Setting Fire to ‘Brûlé’Columns Ono, You Know
January 1, 2017
Story By: Ali Resich | Photos by: BODIE COLLINS
At any given moment, chefs in kitchens around the world are taking their blowtorches to the top of crème brûlée-filled ramekins, putting the finishing touches on one of the most classic desserts in existence, as they caramelize layers of sugar crystals into a glass-like sheet of sweetness.
The flame-kissed treat, whose names translates to “burnt cream,” is believed to have originated in France circa the late 17th century, so it’s safe to say this fine-dining staple isn’t going anywhere. Though it is ubiquitous on dessert menus, it’s easy to forget just how much skill and precision it takes to get crème brûlée just right. Bake the classic custard too long and you’ve got a firm, eggy mess, and just a second too much on the caramel torching can result in black, scorched disappointment.
I recently got a wee taste of what it takes to finesse crème brûlée at 3660 on the Rise, where chef de cuisine Lydell Leong was brave enough to give me a lesson in firing up that signature sugar coating. I’m pleased to report that I did not burn the place down (it was a close one), but I did get to sample some mind-blowing dessert, both there and at another signature dining spot in Waikiki.
MY NEWEST FLAME
As I went to town firing away 3660’s Harlequin crème brûlée ($9), the sweetest S’mores-esque aroma permeated the restaurant, thanks to the layer of dark chocolate mousse that is incorporated into the dessert. This truly dreamy, fire-roasted essence of the chocolaty crust is what makes the eatery’s brulee so special.
“The chocolate mousse adds another layer of flavor that you wouldn’t necessarily get with a standard crème brûlée,” confirms Leong, noting that he uses high-quality, raw cane sugar for the topping.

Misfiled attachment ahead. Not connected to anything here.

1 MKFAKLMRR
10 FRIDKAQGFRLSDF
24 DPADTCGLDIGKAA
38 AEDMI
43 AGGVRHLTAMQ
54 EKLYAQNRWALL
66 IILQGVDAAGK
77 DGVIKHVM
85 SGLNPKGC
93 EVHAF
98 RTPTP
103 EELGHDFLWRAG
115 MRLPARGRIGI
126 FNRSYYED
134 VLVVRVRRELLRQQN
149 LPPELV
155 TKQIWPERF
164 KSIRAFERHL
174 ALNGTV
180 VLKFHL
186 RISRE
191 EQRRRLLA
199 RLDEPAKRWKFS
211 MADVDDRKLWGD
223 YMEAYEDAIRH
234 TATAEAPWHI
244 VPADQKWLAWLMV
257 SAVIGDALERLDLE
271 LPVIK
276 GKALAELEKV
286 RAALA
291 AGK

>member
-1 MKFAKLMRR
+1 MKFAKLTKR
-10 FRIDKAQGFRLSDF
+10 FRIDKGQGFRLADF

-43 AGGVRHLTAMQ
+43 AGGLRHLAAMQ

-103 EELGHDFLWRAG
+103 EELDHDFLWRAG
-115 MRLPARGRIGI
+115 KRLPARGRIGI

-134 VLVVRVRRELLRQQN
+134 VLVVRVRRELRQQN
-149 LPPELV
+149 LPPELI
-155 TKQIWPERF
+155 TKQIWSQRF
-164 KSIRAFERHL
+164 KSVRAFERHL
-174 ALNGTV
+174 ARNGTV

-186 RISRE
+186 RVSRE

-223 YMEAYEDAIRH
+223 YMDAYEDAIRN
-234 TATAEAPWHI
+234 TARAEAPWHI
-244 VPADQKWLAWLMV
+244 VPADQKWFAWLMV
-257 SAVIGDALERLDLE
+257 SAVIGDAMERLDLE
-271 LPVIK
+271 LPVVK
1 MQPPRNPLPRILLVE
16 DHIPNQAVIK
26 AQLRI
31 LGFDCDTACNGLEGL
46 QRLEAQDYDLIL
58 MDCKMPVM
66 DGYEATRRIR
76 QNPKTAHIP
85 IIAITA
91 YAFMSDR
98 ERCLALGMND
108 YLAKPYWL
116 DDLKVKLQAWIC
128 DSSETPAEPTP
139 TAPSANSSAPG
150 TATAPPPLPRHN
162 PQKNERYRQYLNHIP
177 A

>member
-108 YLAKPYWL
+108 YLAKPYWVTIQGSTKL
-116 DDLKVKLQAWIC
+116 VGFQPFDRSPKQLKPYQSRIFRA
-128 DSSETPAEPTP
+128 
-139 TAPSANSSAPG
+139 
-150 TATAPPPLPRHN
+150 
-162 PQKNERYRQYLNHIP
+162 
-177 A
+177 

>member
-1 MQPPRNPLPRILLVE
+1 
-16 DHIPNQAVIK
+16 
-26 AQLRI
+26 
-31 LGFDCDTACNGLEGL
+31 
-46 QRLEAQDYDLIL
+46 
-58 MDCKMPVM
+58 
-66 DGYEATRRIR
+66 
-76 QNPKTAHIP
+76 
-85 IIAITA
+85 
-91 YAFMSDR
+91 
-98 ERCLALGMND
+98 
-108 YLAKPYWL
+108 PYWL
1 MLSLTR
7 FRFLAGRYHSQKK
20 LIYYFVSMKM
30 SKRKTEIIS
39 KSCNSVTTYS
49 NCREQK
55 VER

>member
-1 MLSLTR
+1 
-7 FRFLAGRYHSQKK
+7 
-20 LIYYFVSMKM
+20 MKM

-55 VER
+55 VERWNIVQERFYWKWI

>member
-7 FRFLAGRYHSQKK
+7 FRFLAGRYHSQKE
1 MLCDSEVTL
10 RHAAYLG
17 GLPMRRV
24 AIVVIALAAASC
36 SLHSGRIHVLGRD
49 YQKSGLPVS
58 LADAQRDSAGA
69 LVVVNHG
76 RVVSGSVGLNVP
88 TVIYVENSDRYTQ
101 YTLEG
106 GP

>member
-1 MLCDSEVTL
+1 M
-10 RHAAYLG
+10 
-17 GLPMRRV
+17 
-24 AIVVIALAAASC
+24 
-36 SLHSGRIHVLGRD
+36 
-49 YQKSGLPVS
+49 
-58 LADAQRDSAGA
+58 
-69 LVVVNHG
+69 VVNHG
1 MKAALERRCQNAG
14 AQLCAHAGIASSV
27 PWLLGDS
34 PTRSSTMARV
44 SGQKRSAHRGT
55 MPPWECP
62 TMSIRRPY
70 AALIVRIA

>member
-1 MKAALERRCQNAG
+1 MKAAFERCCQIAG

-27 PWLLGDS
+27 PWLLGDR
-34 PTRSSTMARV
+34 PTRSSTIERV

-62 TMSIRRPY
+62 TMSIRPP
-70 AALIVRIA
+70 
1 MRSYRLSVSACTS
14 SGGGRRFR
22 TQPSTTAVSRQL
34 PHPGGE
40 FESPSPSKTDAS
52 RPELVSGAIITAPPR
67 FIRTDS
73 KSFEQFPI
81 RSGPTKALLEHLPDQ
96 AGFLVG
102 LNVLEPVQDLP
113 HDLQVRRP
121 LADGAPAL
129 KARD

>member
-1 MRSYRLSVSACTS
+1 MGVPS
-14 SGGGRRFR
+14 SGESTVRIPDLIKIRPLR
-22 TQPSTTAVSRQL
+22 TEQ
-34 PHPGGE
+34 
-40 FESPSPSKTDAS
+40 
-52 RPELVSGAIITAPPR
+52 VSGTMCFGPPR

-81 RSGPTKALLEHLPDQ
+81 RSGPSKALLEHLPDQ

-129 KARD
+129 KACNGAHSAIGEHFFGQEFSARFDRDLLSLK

Now, let me tell you, the restaurant’s traditional vanilla custard is not to be overlooked — it puts the crème in crème brûlée. The kitchen uses real Tahitian vanilla bean, and you can see speckles of it in the custard with each spoonful. What I love most about the crème in this dessert is that it is especially creamy, like a sumptuous pudding, and it becomes milk-chocolate magic when mixed with the rich brown layer of mousse above.
The next time you visit the Kaimuki mainstay, which has been perfecting Euro-Island Cuisine since 1992, I trust that you’ll save room for this dessert. And as we kick off 2017, Leong shares that the eatery is very close to revealing its new menu, so you’ll want to stay tuned for that.
3660 on the Rise
3660 Waialae Ave., Kaimuki
PUT THE CREAM IN THE COCONUT
Vanilla may be the standard flavor for crème brûlée, but the dessert’s custard base actually serves as an ideal foundation
for a near-endless list of flavors. Over time, the collective culinary world has jazzed up crème brûlée with the likes of coffee, lemon, strawberry, etc. But if you’re talking about the treat here in the Islands, you have to go for one with some solid tropical flair.
You can find it at Japengo Steak & Seafood, where Coconut crème brûlée ($13) has long pleased patrons of the upscale Waikiki eatery.
In this beautiful creation, coconut water and shavings are blended into the custard, the latter of which adds a nice crunchy surprise to the usually smooth interior. To create a glorious symphony of flavors alongside the coconut, Japengo adds toffee crumble with a hint of chocolate to the mix, rendering this dessert truly irresistible.
In addition to munching on Coconut crème brûlée, you’ll want to explore all of the new offerings Japengo has in store for you. The restaurant now offers a menu that showcases steak and seafood at their best, while a new bar area is well suited for pupus or pre-dinner cocktails.
“The menu is more steak-focused,” confirms chef de cuisine Joseph Rose, when describing the recent updates. “We have a large selection of steaks that are simple, cooked on the grill and basted with a mix of local butter and roasted beef fat.”
And those who were in love with Japengo’s signature starters and quality array of island seafood and vegetables can rest assured that they have remained on the menu.
Japengo Steak & Seafood
Hyatt Regency Waikiki Beach Resort & Spa
2424 Kalakaua Ave., Waikiki